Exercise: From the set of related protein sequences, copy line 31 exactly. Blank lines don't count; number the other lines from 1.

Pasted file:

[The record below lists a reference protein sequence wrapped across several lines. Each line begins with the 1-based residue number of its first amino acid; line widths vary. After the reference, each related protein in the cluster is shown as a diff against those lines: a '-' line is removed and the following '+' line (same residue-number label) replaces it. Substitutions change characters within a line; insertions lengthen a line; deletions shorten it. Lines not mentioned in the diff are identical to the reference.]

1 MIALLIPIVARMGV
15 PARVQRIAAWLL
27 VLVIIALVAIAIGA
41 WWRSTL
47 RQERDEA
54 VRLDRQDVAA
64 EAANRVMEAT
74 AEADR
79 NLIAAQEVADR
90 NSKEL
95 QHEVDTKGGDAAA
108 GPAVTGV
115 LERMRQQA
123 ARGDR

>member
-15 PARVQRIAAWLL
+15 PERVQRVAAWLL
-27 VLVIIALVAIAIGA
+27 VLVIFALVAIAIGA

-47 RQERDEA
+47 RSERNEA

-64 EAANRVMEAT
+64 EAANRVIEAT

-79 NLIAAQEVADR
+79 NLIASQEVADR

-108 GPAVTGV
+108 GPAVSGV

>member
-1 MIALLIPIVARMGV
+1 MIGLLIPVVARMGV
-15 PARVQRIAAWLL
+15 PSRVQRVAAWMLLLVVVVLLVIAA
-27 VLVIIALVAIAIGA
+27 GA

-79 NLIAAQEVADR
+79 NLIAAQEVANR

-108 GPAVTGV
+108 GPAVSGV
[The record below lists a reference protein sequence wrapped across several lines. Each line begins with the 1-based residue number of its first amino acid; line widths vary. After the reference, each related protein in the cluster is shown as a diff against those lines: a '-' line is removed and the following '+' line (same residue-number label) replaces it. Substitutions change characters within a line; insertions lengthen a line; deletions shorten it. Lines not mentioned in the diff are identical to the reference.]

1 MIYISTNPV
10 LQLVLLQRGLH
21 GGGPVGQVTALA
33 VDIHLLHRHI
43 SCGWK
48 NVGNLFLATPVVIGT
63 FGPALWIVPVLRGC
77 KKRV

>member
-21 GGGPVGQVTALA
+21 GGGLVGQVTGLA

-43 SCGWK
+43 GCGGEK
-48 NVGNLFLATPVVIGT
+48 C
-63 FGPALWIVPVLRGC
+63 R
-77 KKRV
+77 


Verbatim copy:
+1 MIGLLIPVVARMGV